‘Killing Them Softly’: Families Fear Pesticide Poisoning After Trump Does The Unthinkable
Under Barack Obama, the US Environmental Protection Agency (EPA) issued an agricultural ban on chlorpyrifos, a pesticide linked to brain damage in children according to several studies. Donald Trump, however, has rejected the science, announcing a reversal of the ban.
The administration’s rejection of the science on chlorpyrifos means the dangerous pesticide will continue to be used in California’s Central Valley, and residents are worried their children’s health issues will worsen along with it.
“We know this is dangerous for the kids,” said Fidelia Morales, a 40-year-old mother of five, pointing at the citrus groves that surround her house as she recounted when an air blast sprayer sent chemicals floating onto her property last year – landing on her family’s red and blue jungle gym.
“What are we supposed to do?” she told The Guardian, speaking in Spanish through a translator.
Several families in Tulare County, a rural farming community three hours north of Los Angeles, shared stories with the Guardian of direct pesticide poisonings from drifts and the long-term health challenges that they believe are linked to chronic exposure.
They described children vomiting, suffering painful skin irritations, debilitating headaches, and dizziness, as well as developing autism, learning problems, attention deficit disorders and respiratory ailments.
“There’s a sense of helplessness. I’m being poisoned and I can’t do anything about it,” said Luis Medellin, a 30-year-old dairy worker, sitting with his three younger sisters at his family’s home in the small agricultural town of Lindsay. “It’s like a slow death.”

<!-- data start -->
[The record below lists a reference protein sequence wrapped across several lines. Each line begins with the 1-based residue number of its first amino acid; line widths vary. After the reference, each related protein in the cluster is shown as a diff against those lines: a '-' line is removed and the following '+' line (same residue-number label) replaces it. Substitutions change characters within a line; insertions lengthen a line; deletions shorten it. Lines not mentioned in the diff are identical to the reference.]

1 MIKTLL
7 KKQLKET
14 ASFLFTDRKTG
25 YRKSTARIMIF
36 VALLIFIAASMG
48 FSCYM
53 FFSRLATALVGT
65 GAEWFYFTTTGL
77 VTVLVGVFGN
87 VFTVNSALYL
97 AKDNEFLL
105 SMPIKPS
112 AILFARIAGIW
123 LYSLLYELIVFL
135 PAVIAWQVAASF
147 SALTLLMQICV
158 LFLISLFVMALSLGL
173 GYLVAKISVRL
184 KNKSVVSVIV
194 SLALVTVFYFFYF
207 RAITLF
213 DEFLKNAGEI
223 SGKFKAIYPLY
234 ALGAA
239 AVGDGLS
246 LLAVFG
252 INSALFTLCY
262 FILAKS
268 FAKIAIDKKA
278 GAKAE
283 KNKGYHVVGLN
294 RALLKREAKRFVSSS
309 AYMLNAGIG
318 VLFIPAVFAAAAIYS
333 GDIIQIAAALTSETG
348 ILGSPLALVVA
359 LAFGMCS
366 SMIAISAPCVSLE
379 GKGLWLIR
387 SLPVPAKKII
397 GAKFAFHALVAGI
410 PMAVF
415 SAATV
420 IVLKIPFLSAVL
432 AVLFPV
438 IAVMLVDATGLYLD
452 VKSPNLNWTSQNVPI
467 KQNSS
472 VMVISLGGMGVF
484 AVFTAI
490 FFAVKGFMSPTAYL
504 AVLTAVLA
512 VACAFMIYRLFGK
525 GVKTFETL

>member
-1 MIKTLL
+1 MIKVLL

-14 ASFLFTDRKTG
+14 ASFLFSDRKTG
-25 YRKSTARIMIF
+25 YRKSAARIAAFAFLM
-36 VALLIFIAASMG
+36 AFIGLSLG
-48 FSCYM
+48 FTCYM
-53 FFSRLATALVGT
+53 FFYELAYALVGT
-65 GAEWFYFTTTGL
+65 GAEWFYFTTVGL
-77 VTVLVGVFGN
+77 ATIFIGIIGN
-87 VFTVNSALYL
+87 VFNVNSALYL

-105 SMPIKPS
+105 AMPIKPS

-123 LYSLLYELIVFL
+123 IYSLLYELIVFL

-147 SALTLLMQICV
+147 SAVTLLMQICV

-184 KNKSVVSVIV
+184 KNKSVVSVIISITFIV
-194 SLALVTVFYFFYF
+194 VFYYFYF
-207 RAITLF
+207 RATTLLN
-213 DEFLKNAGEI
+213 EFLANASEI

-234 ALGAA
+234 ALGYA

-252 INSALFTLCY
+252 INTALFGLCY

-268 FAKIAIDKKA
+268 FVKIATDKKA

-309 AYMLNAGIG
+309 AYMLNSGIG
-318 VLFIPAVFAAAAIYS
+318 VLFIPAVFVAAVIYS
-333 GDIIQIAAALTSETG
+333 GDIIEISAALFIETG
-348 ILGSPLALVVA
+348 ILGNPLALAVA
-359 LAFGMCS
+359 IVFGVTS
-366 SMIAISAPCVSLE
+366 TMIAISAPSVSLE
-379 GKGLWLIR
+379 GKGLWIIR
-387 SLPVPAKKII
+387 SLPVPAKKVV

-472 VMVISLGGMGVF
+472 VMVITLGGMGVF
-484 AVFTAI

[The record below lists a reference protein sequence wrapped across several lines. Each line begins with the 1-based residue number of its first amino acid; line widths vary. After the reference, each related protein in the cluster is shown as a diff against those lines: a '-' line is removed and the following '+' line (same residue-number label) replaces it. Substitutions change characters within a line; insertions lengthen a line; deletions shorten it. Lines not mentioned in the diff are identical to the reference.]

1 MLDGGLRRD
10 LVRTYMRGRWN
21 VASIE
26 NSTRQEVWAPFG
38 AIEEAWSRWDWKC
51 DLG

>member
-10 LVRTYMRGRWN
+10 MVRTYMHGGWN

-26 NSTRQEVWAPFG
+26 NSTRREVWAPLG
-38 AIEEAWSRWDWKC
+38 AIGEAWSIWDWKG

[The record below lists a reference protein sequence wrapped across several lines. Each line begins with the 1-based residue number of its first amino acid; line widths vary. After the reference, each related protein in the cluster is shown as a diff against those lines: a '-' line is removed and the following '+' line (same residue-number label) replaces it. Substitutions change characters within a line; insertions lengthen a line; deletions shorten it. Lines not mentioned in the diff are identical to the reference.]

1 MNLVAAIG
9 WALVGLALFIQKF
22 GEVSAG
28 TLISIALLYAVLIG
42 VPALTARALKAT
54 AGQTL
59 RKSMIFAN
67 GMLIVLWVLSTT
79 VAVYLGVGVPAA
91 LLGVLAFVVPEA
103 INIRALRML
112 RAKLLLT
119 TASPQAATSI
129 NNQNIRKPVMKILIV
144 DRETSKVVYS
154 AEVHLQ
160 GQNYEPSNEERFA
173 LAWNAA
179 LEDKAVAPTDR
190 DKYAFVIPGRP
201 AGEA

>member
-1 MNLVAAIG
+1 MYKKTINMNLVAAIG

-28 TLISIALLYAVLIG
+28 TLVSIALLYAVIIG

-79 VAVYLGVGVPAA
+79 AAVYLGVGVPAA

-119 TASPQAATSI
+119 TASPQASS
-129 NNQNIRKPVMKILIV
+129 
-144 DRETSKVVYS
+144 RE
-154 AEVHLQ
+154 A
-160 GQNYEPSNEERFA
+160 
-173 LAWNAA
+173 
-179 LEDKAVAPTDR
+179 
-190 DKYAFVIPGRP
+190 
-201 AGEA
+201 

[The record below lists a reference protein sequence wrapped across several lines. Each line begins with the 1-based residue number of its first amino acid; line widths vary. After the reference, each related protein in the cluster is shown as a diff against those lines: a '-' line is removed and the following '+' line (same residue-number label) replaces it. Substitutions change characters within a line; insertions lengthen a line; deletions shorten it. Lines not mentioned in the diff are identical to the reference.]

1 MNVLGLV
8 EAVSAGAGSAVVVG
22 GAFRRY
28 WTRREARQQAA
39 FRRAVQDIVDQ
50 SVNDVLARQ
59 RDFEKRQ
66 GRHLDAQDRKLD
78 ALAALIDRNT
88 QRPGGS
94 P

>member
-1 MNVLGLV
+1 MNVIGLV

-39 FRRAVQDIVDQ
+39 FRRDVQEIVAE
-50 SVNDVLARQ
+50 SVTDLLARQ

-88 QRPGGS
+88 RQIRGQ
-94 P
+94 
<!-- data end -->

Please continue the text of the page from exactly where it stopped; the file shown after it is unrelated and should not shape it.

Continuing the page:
Pregnant women who lived near fields and farms that use chlorpyrifos are particularly at risk of having a child with autism, according to a University of California at Davis study.
Even low levels of chlorpyrifos exposure during pregnancy were also linked to lower IQs and memory problems, according to researchers at Columbia and UC Berkeley. Studies have further raised concerns about decreased lung function and reduced fertility.
Community organizer Angel Garcia, the founder of the Coalition for Advocating for Pesticide Safety, said that organizing against powerful agricultural interests is difficult in California and particularly in Tulare County.
“Money is the law here,” Garcia said as he drove past a row of citrus groves. He and other activists are pushing California to be a leader in the resistance to Trump and ban chlorpyrifos in the absence of EPA’s inaction, according to The Guardian.
Chlorpyrifos was banned because of environmental and health concerns. But the Trump administration, inexplicably, is bringing it back.